CHADWICK: You were successful in getting a park in Pakistan and the government of Pakistan did put that park there. Is it possible to deal with the Afghan government at this point in that way? Do they even really have authority over the Wakhan corridor?

SCHALLER: Afghan is very interested in conservation and the Wildlife Conservation Society is planning a major effort there to help. That's one reason I'd like to get all four countries involved down here together around a table and discuss trans-frontier issues. Ideally it would have an international premiere peace park, which simply means that countries share information, they cooperate on some things like research and education, they will discuss what is the best way to set up strict reserves, hunting concessions, managing rangelands, all the different issues that you need to protect landscape for the benefit of the wildlife and the people. China's interested in hosting such a workshop, I hope next September.

CHADWICK: September 2006?

SCHALLER: Right.

CHADWICK: How do you get this issue onto the agenda for the governments of Afghanistan and Pakistan, whose border attentions these days are mostly focused on where is Osama bin Laden? How do you get them to say, well, actually, we should be talking about Marco Polo sheep?

SCHALLER: I think the actions between these animals is just enjoyable to see. That's the main reason I went into wildlife.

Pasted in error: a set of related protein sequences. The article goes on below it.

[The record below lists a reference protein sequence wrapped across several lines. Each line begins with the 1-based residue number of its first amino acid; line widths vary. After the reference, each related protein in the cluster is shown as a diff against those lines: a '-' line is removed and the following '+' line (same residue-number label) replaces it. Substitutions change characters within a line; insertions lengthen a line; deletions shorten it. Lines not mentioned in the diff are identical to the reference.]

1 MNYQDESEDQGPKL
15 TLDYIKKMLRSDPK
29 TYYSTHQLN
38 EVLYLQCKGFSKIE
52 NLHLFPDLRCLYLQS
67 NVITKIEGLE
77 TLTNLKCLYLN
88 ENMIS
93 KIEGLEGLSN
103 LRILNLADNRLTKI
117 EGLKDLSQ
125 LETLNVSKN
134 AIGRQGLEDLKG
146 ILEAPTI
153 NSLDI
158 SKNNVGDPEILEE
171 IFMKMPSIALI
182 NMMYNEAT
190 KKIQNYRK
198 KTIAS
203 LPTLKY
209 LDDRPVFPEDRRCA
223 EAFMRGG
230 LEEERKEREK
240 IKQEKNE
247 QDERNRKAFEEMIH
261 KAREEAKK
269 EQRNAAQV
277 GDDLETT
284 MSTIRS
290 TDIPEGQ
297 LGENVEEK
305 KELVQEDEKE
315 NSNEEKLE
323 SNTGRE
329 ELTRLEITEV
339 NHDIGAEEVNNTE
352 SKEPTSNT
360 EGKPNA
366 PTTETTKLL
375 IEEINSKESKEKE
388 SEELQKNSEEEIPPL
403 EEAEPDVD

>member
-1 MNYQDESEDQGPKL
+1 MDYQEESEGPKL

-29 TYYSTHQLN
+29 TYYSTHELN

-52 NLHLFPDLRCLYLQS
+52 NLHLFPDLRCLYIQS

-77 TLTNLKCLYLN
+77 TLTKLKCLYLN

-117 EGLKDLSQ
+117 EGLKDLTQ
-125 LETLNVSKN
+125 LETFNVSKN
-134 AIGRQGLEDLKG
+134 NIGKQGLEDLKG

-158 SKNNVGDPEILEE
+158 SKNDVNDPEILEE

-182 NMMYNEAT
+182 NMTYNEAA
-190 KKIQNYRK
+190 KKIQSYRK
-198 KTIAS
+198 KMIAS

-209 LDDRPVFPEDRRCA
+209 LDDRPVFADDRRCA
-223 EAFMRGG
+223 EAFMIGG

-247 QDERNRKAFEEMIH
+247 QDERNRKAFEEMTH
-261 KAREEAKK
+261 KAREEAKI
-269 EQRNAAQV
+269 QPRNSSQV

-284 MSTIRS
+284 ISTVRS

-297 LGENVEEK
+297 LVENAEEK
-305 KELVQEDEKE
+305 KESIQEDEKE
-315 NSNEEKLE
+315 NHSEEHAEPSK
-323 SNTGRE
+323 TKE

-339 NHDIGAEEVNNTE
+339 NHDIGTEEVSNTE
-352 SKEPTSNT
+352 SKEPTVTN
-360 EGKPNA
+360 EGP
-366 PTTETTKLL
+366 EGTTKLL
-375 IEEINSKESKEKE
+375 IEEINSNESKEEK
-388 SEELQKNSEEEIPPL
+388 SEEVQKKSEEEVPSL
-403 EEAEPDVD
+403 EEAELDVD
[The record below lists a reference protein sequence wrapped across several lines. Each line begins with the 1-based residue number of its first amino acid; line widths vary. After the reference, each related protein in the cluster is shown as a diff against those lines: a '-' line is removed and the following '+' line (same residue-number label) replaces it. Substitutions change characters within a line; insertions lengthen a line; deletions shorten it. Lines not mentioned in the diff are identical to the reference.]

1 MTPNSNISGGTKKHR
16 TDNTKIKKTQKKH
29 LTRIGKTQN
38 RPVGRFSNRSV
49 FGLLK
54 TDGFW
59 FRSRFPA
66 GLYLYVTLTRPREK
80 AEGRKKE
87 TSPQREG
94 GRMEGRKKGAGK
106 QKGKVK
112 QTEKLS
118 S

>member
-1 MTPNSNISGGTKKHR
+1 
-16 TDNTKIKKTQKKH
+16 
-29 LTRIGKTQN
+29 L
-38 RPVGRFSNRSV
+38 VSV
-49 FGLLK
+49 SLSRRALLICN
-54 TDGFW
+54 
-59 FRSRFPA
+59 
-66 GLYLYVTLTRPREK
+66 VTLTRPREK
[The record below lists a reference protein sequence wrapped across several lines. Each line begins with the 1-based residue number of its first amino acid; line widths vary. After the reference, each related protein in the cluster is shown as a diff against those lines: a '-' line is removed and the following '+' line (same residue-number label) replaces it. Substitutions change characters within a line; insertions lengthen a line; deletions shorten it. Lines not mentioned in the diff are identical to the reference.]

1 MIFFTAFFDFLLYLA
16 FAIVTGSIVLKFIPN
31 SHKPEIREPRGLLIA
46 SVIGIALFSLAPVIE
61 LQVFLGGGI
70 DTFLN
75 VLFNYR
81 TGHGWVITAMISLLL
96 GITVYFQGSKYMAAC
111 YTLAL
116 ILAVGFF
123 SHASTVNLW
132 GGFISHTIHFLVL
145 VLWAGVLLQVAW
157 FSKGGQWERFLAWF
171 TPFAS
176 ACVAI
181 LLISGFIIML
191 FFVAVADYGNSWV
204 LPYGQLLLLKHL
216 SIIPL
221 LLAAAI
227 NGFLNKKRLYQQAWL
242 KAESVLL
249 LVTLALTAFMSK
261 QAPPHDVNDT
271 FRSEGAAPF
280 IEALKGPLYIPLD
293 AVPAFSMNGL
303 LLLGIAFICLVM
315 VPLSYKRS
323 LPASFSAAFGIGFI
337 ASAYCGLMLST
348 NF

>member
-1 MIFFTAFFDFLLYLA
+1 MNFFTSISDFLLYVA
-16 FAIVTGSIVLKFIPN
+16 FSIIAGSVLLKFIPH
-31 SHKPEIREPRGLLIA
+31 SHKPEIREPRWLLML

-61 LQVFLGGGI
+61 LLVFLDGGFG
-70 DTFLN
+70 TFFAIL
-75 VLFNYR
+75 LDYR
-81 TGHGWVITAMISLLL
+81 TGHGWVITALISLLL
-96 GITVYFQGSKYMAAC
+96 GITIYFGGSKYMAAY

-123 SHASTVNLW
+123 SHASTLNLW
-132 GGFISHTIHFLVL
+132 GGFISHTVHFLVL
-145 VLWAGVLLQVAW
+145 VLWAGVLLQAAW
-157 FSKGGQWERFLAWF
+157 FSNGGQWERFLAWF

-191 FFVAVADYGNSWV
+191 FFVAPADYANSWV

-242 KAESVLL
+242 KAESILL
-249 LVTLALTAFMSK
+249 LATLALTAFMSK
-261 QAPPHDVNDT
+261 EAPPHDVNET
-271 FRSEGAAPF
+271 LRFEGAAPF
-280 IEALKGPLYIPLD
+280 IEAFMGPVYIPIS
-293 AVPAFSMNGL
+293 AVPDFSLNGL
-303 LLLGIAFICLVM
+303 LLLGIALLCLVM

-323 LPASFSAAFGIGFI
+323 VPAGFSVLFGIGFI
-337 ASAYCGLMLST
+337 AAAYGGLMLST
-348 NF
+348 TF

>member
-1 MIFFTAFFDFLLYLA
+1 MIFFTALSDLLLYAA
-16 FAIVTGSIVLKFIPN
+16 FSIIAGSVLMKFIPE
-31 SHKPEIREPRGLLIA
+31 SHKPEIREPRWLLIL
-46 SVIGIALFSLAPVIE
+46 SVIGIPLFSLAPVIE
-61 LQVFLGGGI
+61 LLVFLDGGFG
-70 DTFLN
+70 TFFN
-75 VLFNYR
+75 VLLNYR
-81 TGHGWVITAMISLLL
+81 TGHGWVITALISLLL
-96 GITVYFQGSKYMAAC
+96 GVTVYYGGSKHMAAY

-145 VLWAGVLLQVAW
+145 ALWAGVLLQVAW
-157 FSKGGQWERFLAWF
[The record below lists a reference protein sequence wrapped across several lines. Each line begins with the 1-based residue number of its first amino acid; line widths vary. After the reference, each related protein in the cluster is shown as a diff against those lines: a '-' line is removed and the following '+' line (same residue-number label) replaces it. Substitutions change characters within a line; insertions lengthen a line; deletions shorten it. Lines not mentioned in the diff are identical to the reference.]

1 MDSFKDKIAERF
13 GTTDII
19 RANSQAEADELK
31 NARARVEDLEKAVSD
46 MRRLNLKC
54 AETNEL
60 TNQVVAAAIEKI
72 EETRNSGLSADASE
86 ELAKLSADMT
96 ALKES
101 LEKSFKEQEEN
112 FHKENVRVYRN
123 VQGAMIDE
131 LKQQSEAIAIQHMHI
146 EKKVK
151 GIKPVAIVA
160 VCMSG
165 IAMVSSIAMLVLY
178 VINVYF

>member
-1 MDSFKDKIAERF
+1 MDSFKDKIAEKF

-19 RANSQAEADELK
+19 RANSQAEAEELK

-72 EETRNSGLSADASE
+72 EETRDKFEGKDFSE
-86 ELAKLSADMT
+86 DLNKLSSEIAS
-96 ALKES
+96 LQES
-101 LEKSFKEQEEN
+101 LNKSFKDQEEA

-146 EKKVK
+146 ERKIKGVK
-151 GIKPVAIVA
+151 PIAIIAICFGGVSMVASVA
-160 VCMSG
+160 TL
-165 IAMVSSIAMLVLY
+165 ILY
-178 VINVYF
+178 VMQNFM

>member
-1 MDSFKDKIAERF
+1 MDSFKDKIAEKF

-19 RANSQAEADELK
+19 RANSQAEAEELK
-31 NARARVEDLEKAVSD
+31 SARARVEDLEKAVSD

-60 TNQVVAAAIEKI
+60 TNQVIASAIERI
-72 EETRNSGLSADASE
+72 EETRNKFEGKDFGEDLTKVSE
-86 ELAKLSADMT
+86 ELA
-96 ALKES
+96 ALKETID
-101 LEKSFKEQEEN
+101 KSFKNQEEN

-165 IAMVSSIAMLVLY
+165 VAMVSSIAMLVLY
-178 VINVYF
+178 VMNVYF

CHADWICK: Because you like it.

SCHALLER: Because I like it, and I like mountains, but no scientist can really just go and study something. I think you have amoral responsibility, if you want to call it that, to try to help protect what you study. That's the difficult part.

CHADWICK: Wouldn't some scientists say; actually, you shouldn't be involved that way?" The role of a pure scientist exactly is to just study, to gather research, to gather day.

SCHALLER: I don't think there is such a thing as a pure scientist. You can't sit and watch an animal and stay completely objective. You automatically get emotionally involved. In fact, you should. I couldn't think of anything more dreadful than a pure scientist, who isn't emotionally involved in what he or she does, so conversation is usually not fun because of social problems, economic problems, political problems, but it's essential to do if you want to help the animals, so you have all these little problems that ultimately will resolve themselves.

CHADWICK: George, you're such an optimist.

SCHALLER: Well, we have to be. I find it very distressing to be an optimist, but I'm ever hopeful. Hope always transcends experience. In conservation, the only way you get anything done is to focus on something and work at it. Okay, you win a few, lose a few, but, more often than not, you actually do accomplish something.

CHADWICK: George Schaller, thank you.

SCHALLER: My pleasure. Thank you.

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CHADWICK: We have pictures of George Schaller and maps and more with links to the Wildlife Conservation Society at our web site, NPR.org.